Monthly Archives: November 2020

Understanding the Court’s Role if You Pass Away Without a Will

One of the most critical aspects of estate planning is naming a person who will make decisions in case you become incapacitated or pass away. After your death, a personal representative (or executor) will perform essential tasks like paying outstanding debts and taxes and overseeing the distribution of assets. While representatives play an invaluable role in the resolution of estates, not everyone takes the steps necessary to make this appointment. Instead, if a person passes away without a will, or dies intestate, a judge in an Oklahoma court will decide who should act as that person’s personal representative. When many people learn more about how this appointment is made, they experience an increased motivation to make sure to write the appropriate estate planning documents. How Oklahoma Law Functions in Such a Situation A probate court will appoint an estate administrator in case you die intestate. The court’s decision about how to nominate as an administrator will be influenced by state law. While every state provides a prioritized list of preferred parties to function in this role, Oklahoma’s guidance is particularly detailed. In order, the following parties in Oklahoma are appointed to act as executors: The surviving spouse or someone nominated     Read More

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Four Things to Routinely Review in Your Estate Plan

Estate plans are not meant to be written in stone. Instead, after creating an estate plan, it is a good idea to routinely revisit the terms of your plan to make sure that it still expresses your values for how to handle your estate in case you are incapacitated or pass away. While they might not seem major, even small changes in your personal life or in the area of tax law can have a substantial impact on the terms of your estate plan. This article reviews some of the critical areas that you should remember to review when it comes time to evaluate the terms of your estate plan. Whether Circumstances That Influence Decisions Have Changed For many people, it is an understatement that 2020 was a year full of change. While children were born and some people got married, there were also many divorces and serious illnesses. Each of these changes has the potential to substantially disrupt your estate plan. For example, a beneficiary might have unexpectedly passed away which means that you will need to appoint another party to receive this share of your estate. Another example might be a person who decides to leave an amount     Read More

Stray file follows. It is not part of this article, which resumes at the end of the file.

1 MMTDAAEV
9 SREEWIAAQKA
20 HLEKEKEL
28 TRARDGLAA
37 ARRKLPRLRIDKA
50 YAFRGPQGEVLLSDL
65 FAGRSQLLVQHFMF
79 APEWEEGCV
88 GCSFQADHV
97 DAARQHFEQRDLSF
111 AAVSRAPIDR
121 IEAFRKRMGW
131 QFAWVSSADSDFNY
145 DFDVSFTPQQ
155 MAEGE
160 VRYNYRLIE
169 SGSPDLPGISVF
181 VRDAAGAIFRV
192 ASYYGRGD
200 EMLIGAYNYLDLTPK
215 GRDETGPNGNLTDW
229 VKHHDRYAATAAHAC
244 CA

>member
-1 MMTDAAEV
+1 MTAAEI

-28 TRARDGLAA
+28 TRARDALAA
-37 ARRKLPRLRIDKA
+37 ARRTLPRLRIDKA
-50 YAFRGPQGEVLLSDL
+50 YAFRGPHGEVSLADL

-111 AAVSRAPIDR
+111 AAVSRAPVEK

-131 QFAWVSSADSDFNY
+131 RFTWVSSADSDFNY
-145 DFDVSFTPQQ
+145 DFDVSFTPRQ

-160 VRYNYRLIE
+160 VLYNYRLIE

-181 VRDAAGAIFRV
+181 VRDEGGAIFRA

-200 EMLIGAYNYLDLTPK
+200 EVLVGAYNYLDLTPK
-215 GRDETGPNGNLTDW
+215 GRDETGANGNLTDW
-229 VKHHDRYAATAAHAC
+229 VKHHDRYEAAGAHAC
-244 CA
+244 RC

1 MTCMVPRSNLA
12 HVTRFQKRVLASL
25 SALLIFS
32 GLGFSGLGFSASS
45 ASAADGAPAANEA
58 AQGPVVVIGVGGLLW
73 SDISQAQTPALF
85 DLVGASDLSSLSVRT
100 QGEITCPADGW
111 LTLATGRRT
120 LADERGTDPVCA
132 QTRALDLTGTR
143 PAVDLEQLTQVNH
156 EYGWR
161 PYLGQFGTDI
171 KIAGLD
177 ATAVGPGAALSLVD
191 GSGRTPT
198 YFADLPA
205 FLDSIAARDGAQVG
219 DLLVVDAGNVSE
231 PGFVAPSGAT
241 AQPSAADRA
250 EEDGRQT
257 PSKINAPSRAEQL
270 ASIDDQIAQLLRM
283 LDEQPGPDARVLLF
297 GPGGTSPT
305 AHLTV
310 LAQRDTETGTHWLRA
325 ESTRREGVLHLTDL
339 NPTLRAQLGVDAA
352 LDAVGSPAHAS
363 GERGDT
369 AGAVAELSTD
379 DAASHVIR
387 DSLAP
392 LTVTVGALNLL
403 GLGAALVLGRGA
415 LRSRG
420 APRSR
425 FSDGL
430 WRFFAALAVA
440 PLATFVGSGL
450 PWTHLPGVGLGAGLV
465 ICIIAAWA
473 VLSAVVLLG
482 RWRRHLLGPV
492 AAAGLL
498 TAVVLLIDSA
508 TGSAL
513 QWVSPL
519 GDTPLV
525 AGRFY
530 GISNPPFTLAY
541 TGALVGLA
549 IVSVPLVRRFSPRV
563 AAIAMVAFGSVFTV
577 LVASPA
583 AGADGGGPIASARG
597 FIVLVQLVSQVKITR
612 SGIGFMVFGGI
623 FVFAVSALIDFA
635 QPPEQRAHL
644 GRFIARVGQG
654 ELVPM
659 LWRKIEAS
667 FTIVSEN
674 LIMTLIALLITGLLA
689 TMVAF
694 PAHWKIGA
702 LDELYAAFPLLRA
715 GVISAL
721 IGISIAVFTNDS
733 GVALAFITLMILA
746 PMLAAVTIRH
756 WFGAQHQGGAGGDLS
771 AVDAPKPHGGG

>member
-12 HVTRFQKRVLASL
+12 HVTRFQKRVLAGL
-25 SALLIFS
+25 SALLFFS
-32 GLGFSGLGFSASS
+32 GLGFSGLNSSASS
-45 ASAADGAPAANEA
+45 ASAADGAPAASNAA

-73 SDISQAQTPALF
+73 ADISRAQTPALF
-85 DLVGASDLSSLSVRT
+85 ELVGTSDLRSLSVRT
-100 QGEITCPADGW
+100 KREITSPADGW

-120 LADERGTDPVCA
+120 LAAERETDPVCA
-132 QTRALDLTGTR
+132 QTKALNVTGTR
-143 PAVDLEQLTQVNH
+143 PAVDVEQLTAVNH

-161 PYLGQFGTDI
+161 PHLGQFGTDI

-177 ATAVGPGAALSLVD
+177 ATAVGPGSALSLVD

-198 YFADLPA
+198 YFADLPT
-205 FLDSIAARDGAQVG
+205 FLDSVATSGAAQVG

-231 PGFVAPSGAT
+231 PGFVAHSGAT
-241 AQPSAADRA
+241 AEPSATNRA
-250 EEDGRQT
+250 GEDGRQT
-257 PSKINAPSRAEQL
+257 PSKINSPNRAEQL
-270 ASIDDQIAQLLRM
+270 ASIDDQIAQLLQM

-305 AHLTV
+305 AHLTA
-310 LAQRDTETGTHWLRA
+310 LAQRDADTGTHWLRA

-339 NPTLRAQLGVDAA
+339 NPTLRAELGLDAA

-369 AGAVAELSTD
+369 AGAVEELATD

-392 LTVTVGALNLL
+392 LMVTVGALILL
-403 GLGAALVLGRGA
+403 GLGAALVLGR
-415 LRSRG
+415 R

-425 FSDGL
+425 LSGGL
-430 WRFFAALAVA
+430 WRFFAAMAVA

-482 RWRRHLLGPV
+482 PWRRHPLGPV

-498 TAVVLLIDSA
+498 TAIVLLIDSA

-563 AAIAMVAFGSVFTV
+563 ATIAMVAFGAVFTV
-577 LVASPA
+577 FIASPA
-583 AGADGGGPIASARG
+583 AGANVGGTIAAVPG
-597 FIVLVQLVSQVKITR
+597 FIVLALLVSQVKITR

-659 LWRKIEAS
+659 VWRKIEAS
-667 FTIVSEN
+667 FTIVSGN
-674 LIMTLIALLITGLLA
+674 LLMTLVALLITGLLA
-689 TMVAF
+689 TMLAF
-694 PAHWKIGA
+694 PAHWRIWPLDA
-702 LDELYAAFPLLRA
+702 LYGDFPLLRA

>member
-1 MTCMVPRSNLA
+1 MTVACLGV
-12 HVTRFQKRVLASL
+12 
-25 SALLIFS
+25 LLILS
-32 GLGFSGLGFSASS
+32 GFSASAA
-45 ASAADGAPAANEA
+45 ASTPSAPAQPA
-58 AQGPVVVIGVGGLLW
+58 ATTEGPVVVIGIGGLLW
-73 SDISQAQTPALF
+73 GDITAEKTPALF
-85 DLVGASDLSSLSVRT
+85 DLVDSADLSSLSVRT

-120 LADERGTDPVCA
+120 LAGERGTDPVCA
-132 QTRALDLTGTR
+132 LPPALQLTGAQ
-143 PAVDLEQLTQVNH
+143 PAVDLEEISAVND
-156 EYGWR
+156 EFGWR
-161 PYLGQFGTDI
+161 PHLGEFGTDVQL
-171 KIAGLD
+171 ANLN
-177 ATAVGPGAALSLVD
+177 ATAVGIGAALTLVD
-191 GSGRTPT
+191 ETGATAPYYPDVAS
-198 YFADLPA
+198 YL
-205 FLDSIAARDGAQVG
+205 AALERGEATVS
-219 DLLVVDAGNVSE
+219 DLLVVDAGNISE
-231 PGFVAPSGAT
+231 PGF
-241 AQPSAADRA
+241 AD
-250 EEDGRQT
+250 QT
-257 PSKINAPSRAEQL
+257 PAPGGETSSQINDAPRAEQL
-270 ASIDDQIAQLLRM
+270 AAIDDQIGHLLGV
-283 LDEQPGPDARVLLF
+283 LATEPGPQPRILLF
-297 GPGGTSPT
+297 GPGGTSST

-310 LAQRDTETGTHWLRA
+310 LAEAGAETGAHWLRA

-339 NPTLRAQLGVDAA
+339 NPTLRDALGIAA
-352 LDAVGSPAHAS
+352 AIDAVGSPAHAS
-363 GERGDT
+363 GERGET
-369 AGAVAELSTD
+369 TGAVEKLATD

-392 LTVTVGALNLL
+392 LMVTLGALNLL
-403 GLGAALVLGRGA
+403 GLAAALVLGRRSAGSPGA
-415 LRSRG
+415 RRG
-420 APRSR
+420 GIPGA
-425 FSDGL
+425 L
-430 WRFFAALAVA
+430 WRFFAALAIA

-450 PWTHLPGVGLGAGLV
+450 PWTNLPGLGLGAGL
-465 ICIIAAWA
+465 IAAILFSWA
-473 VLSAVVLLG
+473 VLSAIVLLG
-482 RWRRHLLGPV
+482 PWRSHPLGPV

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Five Members of Your Estate Planning Team

While estate planning is focused on the personal issues of your incapacity or death, it is still a team strategy. The strongest estate plans make use of a team, with each individual performing unique tasks to make sure that your goals are satisfied. It can be confusing, at first, to distinguish the role each individual plays in achieving your goals. ATo help you better create an ideal estate plan, the following reviews some critical parties who can help you make the most of your estate plan. Beneficiary A beneficiary is anyone who receives a beneficial interest in something of value from your estate. While a wide range of individuals can function in the role of beneficiary, it is important that a beneficiary has the maturity necessary to manage assets received from an estate.  CPA CPAs as well as accountants have an intricate understanding of tax laws and can make sure that you create an estate plan that makes the most of available tax frameworks. No estate plan is ever really complete until it takes valuable aspects like transfer taxes into consideration. Financial Power of Attorney Agent Durable powers of attorney are utilized to designate an individual to handle various financial     Read More

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Avoid These Common Estate Planning Excuses

Despite the concerns brought on by the coronavirus pandemic, many of us still lead busy lives. We often have little time left for what we want to do, let alone to dedicate toward planning the future. Also, while many people take the initial time to create estate planning documents, they later fail to appropriately update these documents when circumstances change. In the hopes that you will be able to recognize and overcome your justification for delaying estate planning, this article reviews some of the most common reasons why people fail to create or revise estate plans. Your Family Already Knows What Your Plan is If you do not yet have an estate plan, Oklahoma has a series of rules regarding how your estate will be administered if you die without leaving behind an estate plan. For married individuals, these regulations often result in most or all of their assets being passed to the surviving spouse. If a person is not married and has no children, that individual’s parents might end up receiving his or her estate. Remember, if you pass away without a will, a judge who has never met you will apply the law to your estate and distribute     Read More

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